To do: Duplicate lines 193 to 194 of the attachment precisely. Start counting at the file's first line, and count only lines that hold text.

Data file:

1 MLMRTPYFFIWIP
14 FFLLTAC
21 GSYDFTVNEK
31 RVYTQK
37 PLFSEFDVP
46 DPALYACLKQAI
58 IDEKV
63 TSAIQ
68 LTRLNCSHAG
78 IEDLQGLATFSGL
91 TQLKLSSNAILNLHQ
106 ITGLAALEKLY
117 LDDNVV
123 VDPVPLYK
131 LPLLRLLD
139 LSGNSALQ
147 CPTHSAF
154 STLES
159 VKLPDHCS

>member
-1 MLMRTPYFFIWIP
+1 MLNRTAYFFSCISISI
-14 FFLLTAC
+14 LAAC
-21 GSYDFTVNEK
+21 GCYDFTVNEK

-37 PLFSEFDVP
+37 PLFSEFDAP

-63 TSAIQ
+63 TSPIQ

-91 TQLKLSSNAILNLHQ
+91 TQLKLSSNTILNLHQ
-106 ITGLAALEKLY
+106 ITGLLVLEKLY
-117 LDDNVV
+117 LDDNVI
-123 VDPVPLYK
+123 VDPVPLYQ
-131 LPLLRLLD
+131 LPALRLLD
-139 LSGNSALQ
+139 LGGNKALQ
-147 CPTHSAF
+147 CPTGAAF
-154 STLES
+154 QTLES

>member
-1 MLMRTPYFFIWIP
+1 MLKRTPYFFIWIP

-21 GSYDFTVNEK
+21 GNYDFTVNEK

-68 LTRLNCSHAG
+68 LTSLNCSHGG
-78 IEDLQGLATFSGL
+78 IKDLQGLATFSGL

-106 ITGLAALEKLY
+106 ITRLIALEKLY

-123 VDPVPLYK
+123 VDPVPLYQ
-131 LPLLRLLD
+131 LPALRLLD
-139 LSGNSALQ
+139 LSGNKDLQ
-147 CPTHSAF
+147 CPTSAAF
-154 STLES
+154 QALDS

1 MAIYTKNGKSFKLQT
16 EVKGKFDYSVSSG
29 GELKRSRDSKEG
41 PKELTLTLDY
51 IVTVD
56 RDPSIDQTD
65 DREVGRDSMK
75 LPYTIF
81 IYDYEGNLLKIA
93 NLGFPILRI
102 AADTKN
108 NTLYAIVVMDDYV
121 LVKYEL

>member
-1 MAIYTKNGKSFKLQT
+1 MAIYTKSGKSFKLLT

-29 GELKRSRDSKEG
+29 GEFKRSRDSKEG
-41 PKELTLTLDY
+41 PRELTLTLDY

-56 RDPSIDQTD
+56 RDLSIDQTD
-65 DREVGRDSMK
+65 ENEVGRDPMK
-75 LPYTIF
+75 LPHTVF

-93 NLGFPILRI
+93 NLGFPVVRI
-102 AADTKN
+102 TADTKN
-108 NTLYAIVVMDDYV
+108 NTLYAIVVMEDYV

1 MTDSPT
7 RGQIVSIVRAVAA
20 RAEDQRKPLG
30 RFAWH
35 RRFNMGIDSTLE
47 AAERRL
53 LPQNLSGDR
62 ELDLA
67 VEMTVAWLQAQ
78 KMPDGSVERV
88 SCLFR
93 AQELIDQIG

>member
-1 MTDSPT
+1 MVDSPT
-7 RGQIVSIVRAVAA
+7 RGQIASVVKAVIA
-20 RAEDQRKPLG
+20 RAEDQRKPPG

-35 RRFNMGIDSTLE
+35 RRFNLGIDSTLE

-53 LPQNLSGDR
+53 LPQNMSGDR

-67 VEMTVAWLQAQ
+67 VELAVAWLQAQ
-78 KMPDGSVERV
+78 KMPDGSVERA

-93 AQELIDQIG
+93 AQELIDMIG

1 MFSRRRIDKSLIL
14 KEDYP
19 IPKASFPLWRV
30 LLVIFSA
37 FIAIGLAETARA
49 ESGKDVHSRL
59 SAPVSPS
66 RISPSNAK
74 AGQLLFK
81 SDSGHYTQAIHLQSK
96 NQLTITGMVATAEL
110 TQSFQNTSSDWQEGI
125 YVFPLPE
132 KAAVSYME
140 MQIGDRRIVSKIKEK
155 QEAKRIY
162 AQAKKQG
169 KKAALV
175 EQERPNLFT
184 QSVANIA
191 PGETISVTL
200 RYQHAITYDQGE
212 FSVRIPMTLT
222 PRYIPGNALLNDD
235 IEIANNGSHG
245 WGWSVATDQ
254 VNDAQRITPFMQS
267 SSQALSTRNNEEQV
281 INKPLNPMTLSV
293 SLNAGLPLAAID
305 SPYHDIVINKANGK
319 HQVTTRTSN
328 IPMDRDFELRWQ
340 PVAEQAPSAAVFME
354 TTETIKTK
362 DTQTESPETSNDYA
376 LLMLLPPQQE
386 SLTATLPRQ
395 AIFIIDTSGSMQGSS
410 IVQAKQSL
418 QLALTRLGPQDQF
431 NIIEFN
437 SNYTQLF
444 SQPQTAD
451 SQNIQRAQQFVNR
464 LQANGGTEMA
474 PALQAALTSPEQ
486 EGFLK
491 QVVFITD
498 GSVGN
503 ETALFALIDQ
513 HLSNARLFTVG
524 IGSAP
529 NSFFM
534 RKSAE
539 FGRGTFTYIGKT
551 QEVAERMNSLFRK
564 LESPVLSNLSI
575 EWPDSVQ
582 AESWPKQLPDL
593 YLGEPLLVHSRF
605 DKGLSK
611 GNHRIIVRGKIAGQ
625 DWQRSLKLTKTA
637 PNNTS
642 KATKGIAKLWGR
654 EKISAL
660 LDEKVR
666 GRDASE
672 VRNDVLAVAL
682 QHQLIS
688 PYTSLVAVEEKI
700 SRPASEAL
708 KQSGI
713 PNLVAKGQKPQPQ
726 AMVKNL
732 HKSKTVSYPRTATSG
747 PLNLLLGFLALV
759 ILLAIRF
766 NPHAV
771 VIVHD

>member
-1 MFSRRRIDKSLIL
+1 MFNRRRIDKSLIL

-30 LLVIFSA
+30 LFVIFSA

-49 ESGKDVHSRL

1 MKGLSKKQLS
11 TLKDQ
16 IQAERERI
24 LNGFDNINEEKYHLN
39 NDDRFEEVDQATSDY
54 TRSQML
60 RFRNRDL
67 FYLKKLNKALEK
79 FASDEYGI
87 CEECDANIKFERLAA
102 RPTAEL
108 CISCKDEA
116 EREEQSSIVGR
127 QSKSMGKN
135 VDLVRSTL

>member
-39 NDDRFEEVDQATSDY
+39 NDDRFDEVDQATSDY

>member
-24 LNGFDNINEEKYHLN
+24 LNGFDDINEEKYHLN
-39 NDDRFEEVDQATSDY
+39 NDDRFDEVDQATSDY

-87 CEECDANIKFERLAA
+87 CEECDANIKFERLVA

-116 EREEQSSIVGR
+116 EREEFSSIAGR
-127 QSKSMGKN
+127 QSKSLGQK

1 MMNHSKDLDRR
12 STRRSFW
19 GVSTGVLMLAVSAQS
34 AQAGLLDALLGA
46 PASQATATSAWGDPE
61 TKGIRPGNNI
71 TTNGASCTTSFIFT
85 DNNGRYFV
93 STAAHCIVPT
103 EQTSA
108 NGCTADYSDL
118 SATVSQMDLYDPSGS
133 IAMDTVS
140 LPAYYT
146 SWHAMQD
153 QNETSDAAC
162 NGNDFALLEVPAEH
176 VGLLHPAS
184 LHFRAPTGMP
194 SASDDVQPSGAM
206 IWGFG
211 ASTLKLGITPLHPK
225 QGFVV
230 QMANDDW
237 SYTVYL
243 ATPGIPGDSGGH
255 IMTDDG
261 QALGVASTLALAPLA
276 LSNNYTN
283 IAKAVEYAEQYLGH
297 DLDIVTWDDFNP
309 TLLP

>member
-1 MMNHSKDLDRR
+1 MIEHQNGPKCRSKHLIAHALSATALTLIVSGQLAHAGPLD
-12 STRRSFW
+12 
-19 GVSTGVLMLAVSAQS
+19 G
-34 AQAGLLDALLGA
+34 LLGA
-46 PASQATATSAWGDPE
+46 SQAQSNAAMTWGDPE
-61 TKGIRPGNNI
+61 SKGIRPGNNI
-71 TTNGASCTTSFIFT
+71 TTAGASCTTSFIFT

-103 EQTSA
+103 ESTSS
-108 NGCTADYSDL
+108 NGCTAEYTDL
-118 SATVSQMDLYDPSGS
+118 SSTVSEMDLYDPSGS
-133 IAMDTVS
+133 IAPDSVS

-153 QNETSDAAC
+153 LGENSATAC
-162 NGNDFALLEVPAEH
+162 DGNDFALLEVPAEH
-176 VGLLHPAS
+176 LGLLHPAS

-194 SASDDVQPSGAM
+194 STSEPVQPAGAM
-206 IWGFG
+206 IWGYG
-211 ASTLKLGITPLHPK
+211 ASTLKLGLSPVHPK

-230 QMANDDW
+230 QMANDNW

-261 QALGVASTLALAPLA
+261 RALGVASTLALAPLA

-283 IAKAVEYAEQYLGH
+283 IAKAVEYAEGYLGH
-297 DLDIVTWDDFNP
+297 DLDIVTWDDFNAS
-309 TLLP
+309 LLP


637 PNNTS
642 KATKGIAKLWGR